There’s something about summer color in the landscape—a property comes alive with bright pops of vibrant reds, pinks, purples, yellows and variegated foliage that adds texture. Annuals keep the landscape interesting because you can change out varieties every year. Combined with reliable perennials, a combination of plants creates a rich canvas of texture, color and even scents.
What are the best annuals to plant in Central Kentucky?
After years of experience installing annuals on commercial properties, we have a palette of tried-and-true annuals we love to plant because they are hardy, drought-tolerant and, frankly, pretty tough to ruin. Don’t mistake this for no-maintenance; but the following annuals are built to last through the season and generally manage whatever Mother Nature doles out.
Here are our 8 favorite annuals to plant in Kentucky landscapes, and a handful of annuals we stay away from.
#1 Your Basic Begonia
There’s nothing fancy about the basic begonia, and perhaps that is why it thrives so readily here in Kentucky. It is one of the best performers for non-irrigated sites and it practically thrives on neglect. What we love about begonias is the bright show of color they offer, and the interesting foliage, with red- or green-leaved varieties available.
#2 Angel Wing Begonia
These begonias come in a variety of colors and blooms in clusters for great visual impact. Their characteristic wing-shaped leaves have speckled or streaked foliage—so it’s not just the flowers giving the show. Unlike regular begonias, the angel wing variety thrives on irrigated properties.
#3 Salvia Mystic Spires
The true-blue flowers of this branching salvia grow into long stalks of blooms that last all season. This taller plant pairs well in a landscape bed with low growers, adding height and dimension to the landscape. Also, this compact annual attracts butterflies. This annual is robust and hardy, a reliable performer in Kentucky.
#4 Helenium Dakota Gold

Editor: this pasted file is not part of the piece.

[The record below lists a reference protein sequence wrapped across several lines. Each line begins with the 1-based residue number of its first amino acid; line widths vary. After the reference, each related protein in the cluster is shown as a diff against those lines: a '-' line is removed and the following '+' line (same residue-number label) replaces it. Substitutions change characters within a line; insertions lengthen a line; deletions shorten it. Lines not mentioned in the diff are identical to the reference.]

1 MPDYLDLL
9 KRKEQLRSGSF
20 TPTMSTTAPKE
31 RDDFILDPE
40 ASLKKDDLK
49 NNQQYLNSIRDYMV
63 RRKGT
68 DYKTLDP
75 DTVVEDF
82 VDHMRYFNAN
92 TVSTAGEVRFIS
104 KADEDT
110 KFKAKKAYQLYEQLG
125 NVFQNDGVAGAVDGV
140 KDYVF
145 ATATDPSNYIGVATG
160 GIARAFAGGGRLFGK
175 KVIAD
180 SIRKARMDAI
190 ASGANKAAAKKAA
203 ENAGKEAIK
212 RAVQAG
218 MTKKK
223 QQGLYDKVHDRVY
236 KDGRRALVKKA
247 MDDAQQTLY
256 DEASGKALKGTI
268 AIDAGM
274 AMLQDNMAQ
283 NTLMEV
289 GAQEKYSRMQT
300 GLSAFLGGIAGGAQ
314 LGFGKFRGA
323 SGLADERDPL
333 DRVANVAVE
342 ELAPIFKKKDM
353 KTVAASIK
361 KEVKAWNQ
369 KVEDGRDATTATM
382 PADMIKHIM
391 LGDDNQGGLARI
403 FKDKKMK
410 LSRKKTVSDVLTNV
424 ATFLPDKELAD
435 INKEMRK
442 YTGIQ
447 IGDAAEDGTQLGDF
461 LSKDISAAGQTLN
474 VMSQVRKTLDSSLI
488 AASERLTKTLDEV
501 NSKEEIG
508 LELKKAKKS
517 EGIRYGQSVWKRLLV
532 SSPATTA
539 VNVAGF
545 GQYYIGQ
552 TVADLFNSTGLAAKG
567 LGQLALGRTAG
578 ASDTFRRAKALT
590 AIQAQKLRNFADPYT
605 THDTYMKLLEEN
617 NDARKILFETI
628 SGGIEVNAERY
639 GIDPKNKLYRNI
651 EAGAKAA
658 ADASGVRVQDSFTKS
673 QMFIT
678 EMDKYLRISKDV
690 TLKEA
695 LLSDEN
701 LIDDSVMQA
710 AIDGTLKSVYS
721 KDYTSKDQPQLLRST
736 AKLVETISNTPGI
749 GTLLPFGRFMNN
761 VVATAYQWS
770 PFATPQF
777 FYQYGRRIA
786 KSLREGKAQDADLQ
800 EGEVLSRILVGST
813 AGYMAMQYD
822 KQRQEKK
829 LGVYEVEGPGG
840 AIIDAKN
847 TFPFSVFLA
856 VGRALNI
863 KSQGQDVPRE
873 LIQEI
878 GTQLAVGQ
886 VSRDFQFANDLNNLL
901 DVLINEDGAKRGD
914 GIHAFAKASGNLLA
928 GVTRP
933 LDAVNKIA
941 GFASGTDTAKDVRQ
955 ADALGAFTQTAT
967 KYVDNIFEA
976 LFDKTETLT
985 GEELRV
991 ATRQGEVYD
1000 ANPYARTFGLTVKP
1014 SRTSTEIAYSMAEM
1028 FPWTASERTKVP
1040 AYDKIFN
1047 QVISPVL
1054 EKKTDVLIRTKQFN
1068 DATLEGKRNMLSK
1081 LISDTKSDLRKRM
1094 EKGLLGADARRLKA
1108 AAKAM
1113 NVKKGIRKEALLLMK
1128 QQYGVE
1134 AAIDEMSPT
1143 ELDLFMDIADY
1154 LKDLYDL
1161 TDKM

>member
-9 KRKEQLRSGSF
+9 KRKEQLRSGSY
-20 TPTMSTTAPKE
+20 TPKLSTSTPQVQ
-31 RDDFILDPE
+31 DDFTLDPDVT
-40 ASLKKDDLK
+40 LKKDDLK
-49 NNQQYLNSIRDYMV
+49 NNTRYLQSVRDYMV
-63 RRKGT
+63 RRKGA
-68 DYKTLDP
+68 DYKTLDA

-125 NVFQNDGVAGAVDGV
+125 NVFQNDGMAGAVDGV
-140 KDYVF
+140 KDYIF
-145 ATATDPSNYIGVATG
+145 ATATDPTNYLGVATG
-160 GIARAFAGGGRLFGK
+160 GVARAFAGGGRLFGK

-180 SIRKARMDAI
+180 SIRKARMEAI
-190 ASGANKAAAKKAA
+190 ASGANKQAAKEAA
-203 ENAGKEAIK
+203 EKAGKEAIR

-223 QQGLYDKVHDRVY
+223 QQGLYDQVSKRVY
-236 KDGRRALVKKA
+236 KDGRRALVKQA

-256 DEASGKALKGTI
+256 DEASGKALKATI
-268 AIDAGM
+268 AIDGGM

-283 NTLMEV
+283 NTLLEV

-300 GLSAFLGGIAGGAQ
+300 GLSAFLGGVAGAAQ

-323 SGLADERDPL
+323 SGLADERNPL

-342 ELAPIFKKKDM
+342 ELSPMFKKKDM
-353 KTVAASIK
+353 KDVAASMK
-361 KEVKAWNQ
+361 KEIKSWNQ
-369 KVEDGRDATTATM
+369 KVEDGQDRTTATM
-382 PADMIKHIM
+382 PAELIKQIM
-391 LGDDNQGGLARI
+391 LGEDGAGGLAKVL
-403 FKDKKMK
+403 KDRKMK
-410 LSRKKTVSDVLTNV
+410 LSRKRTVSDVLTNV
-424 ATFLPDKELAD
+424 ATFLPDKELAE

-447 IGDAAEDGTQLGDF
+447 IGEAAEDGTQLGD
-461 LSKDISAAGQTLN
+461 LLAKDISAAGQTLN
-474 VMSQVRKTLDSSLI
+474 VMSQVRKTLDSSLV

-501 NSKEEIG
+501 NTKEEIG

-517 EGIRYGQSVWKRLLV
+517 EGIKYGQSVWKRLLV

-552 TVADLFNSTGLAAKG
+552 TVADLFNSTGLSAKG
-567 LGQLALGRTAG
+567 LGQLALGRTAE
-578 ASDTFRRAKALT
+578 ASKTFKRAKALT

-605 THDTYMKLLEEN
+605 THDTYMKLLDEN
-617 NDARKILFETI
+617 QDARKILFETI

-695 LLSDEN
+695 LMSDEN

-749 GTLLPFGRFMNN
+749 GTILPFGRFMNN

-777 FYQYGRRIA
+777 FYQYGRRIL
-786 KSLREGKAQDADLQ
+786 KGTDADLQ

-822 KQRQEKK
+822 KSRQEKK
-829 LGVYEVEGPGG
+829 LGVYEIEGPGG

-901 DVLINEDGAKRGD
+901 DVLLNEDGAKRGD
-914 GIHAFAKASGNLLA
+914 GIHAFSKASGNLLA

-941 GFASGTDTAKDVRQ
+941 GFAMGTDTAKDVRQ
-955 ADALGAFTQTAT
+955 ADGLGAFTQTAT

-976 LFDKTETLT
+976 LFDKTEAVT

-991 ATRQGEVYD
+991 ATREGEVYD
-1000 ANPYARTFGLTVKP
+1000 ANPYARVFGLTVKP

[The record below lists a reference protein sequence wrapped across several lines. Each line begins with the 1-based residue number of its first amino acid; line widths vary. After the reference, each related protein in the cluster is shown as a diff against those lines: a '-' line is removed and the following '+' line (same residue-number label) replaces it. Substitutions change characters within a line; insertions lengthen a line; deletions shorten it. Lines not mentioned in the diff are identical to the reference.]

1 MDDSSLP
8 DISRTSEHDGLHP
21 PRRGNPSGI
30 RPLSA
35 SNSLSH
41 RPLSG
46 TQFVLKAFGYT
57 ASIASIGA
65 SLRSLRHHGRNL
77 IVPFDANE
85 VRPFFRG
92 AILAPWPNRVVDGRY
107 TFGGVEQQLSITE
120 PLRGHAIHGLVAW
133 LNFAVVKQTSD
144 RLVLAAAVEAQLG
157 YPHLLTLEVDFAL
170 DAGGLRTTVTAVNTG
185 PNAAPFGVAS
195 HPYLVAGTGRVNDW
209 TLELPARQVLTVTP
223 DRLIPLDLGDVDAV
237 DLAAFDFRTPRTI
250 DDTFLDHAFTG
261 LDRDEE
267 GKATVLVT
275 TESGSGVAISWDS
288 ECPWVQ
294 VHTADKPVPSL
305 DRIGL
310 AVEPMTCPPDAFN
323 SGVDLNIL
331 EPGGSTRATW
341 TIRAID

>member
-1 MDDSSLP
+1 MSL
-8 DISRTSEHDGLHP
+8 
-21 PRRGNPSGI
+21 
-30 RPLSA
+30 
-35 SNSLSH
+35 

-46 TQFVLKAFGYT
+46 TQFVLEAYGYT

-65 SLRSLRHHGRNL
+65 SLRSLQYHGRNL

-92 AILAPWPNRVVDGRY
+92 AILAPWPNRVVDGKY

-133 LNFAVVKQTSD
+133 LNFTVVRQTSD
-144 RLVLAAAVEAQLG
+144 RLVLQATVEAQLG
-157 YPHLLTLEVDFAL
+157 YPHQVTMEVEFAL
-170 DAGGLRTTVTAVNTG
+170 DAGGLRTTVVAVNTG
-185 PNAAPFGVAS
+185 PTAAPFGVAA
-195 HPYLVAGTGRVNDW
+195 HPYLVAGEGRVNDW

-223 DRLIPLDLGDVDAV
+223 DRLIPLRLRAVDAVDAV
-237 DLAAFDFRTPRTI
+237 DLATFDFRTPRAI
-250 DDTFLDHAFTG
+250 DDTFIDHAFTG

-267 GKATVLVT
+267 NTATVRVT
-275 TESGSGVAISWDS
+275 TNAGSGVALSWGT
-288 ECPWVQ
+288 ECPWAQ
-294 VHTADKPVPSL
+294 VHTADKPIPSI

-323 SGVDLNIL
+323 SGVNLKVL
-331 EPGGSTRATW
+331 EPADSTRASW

This low-growing plant blooms with golden yellow flowers that pop in the landscape. It’s a real show-me annual and stand-out on a commercial property. It performs well in a range of weather conditions, from hot and dry to cool and rainy. It’s basically a no-fail annual, and it grows in quickly.
#5 Euphorbia Diamond Frost
This annual appears like a cloud or mist of white flowers and has finely textured foliage. The light, airy texture of Euphorbia Diamond Frost works nicely with other plants in the landscape bed. Plus, the annual is incredibly hardy.
#6 Sun Loving Impatiens Like SunPatiens
If you appreciate shade-loving impatiens, now there is a variety that grows strong in the sun: SunPatiens.
They’re easy to grow in heat, humidity, rain or in full sun, and they bloom non-stop spring through fall. This variety is also downy mildew resistant. We recommend SunPatiens for irrigated areas, as they do need regular watering to stay healthy and do not have the drought tolerance of other annuals like begonias.
Also known as summer snapdragon, this plant is virtually an antique on the annual scene. You might remember your grandmother growing the pink, purple, red, blue or white flowers, which stretch up and form branches 1 to 3 feet in height. Angelonia is highly drought-tolerant.
#8 Purple Fountain Grass and Other Foliage
Think beyond flowers and consider annuals that provide colorful, interesting foliage like purple fountain grass. Sprays of burgundy grass topped with fuzzy bloom add height and texture to the landscape. We also love coleus for its sun-tolerance and variety of vibrant foliage. For an even bolder statement, elephant ears stand out.
Annuals to Avoid
Some annuals are challenging in the Kentucky landscape, and these require more care and may not survive even with regular maintenance. Blue Lobelia is a favorite of many people, but it is frost tender and then dies out with our heat and humidity. Kentuckians really only get a one or two month window to enjoy their true blue colors. As an alternative, we recommend using Scaevola.
Another finicky flower is Calibrachoa, also known as miniature petunias. It performs well in hanging baskets but often look bad or dies in landscape beds because of our soil type in the Bluegrass.
A flower with disease problems is Vinca (catharanthus), which suffers from a fungus in the soil and becomes problematic year after year. In fact, you can lose everything you plant in infected areas, and a wet spring makes disease conditions worse. Crop rotation can help manage this disease, or plant them only in hot dry locations. As an alternative to vinca, we recommend using Zinnia Zahara varieties.
Right Plant, Right Place
Selecting annuals that will look great and stay healthy all season in your Kentucky landscape means choosing plants that are drought-resistant, disease-resistant, proven strong growers. There is a wide selection of annuals that perform well in our region.
Talk with your landscape professional about creating a plant palette that includes these hardy options. Also consider ways that annuals can do more in your landscape, such as attracting butterflies and beneficial insects. Remember, our landscapes are so much more than a pretty package. Your grounds are a vibrant ecosystem, and what you choose to plant in the landscape can enhance its value and contribution to the environment.
Let’s talk more. Call us any time in Lexington at 859-254-0762 and in Louisville at 502-264-0127. Or, fill out this simple contact form and we’ll get in touch with you.